Taiichi Ohno

Taiichi-Ohno-inspects-the-assembly-line1-670x223-1372318104

Taiichi Ohno was regarded as “ruthless” in his will to drive out waste from the Toyota production system. One day Ohno stepped into one of the large warehouses at Toyota Gosei and told the staff of managers around him, “Get rid of this warehouse and in one year I will come back and look! I want to see this warehouse made into a machine shop and I want to see everyone trained as machinists.” And not surprisingly, one year later that building became a machine shop and everyone had been retrained. This story resembles what kind of person he was.

Born in Dalian, Eastern China, Taiichi Ohno joined the Toyota Automatic Loom Works between the World Wars. Later he switched to work as a Production Engineer for the Toyota Motor Manufacturing towards the end of the Second World War, at a time when its productivity was way below that of the America’s mighty Detroit industry. After the World War II, Eiji Toyoda gave Ohno the crucial task to increase productivity and efficiency and get the struggling Toyota Motor company back on track.

In 1953, Ohno visited the USA to study Ford’s Production Method, but he was much more inspired by the American supermarkets. He noticed how customers would take from shelves only what they needed at that time, and how those stocks were quickly and precisely replenished. On his return to Japan, Ohno developed the same idea into the Toyota Production System known as the “Kanban”. In TPS, each production process sets out its wares for the next process to choose from just as a supermarket does. Thus production is “pulled” by the demand down the line rather than, as in previous assembly line systems, being “pushed” by the production rate higher up the line. Ohno had the same insights applied to a well-run warehouse, with ‘goods-in’ closely matching ‘goods-out’, and no space for long-term storage.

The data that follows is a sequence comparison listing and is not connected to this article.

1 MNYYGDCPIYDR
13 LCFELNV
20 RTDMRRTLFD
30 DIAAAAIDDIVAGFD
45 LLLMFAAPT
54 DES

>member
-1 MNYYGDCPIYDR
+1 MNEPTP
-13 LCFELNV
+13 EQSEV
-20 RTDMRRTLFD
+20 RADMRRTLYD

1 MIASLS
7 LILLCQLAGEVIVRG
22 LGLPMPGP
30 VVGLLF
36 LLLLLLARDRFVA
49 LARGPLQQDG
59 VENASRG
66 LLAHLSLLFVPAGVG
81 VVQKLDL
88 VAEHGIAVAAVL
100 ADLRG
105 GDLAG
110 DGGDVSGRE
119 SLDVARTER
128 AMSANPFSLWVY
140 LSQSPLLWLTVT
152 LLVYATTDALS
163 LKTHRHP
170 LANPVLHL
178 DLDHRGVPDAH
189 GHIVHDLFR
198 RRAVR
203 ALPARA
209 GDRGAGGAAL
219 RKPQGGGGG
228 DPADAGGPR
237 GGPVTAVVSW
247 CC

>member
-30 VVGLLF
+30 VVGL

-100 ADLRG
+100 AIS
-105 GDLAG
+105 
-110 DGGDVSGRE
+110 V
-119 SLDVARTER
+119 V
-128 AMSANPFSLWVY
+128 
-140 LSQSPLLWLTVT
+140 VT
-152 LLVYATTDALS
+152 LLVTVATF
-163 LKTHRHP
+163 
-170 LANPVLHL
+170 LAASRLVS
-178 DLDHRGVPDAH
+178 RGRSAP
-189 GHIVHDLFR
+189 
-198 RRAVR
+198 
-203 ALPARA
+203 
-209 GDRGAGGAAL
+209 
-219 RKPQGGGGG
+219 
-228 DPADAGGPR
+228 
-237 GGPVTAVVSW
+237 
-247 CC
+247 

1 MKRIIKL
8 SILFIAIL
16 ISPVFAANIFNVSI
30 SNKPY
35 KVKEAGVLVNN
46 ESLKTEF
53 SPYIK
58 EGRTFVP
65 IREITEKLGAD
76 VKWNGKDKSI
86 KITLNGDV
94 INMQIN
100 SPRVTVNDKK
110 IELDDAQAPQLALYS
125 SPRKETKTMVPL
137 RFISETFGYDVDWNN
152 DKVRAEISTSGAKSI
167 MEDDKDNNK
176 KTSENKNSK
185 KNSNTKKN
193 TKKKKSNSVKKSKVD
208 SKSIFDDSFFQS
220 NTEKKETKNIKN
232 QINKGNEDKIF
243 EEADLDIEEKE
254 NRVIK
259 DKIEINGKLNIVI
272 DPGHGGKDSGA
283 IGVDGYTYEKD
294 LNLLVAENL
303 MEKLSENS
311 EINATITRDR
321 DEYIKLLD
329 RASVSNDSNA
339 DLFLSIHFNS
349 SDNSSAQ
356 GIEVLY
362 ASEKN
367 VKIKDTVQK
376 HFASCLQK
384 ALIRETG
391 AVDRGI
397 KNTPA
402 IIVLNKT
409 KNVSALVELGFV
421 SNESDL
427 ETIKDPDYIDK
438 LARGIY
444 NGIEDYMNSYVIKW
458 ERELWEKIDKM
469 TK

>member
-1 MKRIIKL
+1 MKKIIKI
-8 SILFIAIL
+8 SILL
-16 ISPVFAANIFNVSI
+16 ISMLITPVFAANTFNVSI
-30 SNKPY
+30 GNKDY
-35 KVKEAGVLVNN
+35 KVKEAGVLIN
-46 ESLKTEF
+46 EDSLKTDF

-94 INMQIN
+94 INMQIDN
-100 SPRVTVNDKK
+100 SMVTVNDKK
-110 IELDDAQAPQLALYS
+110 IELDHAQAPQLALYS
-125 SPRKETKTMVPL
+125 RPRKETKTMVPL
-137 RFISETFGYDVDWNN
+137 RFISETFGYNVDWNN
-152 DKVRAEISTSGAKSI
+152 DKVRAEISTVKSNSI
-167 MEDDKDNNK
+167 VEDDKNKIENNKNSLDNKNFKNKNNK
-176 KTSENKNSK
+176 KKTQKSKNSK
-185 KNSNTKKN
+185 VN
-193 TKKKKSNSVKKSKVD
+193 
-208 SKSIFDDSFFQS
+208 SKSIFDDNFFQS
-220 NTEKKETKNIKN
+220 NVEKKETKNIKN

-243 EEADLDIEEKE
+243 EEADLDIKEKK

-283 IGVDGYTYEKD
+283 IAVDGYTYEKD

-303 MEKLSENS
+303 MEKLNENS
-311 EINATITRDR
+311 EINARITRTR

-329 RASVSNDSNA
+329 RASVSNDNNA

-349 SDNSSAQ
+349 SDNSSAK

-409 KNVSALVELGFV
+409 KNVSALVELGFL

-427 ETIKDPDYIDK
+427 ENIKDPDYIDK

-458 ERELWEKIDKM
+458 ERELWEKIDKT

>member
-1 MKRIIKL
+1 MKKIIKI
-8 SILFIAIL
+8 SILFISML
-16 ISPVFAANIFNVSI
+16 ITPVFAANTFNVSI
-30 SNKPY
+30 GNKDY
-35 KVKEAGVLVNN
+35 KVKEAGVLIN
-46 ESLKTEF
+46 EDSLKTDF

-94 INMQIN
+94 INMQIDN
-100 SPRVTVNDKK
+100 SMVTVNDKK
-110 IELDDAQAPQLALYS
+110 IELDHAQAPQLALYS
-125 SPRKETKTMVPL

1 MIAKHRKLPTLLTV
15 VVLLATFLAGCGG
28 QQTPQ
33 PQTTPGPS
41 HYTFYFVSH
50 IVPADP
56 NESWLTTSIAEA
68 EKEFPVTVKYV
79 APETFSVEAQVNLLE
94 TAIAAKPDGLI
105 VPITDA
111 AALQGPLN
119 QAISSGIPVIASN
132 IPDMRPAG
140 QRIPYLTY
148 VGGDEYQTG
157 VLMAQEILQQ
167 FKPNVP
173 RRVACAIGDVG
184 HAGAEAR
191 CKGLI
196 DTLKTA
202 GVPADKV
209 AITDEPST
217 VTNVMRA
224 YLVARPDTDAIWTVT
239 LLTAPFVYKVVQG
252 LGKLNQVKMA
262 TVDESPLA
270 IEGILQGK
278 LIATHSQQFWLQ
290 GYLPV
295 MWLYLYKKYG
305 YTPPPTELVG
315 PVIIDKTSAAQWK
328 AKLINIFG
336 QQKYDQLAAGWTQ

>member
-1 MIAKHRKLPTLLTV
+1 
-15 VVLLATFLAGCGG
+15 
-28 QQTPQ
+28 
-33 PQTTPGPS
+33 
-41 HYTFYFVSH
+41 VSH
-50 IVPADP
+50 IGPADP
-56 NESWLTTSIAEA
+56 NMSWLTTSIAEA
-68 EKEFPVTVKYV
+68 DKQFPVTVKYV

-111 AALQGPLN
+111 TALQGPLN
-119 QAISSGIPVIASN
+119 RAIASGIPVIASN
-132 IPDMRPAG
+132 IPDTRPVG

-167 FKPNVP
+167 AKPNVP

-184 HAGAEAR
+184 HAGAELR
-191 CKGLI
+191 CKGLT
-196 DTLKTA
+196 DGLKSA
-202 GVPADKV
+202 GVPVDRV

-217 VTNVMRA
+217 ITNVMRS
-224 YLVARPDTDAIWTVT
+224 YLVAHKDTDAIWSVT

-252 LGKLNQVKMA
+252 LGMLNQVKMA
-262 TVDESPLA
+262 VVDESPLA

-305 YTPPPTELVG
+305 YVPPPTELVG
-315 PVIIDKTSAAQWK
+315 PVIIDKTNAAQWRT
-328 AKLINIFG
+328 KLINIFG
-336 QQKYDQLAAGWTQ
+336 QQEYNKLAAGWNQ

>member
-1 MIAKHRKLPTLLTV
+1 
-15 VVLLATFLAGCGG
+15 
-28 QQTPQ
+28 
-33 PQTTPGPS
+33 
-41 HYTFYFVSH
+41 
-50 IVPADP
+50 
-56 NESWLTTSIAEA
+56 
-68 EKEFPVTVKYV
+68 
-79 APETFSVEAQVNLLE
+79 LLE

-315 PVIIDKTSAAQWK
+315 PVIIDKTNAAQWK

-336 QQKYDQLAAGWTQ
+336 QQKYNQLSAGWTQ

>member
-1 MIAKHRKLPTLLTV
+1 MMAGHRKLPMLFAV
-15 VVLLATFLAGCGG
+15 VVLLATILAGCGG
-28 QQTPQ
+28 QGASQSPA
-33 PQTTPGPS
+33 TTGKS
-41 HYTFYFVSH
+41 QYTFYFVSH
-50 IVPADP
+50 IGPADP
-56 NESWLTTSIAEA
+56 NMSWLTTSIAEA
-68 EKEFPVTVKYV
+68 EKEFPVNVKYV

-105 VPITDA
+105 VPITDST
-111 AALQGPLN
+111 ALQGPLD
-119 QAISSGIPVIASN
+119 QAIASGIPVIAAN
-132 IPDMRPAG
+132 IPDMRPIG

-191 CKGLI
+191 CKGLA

To improve process flow, Ohno decided that instead of putting the machines of one process together and to carry parts back and forth between processes, he would lay out the plant according to the operation flow. He then assigned one worker to more than one machine which gave birth to the theory of ‘One operator, many processes’. This system increased production efficiency 2-3 times than the mass production required.

Asprova’s Sales Order Scheduling feature synchronizes sales order from customers to manufacturing orders generated based on forecast which avoids overproduction, supporting the principle established by Ohno which cut back wastefulness and inefficiencies. Also our Auto-Replenishment Production feature can automatically generate production orders to replenish inventory when “pulled” by the demand to keep the inventory from falling below the safety stock level

 

Photo credits: © Toyota Motor Corporation

One Response to Taiichi Ohno

  1. Pingback: Seven Types of Waste | Asprova

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